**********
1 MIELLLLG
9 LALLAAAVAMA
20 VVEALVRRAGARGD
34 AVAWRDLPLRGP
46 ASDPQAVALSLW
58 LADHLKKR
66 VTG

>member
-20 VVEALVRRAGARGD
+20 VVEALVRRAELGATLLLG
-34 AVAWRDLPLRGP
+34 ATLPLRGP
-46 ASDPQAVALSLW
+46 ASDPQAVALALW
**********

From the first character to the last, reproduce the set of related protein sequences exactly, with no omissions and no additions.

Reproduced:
1 MIELLLLG
9 LALLAAAVAMA
20 VVEALVRRAGARGD
34 AVAWRDLPLRGP
46 ASDPQAVALSLW
58 LADHLKKR
66 VTG

>member
-20 VVEALVRRAGARGD
+20 VVEALVRRAELGATLLLG
-34 AVAWRDLPLRGP
+34 ATLPLRGP
-46 ASDPQAVALSLW
+46 ASDPQAVALALW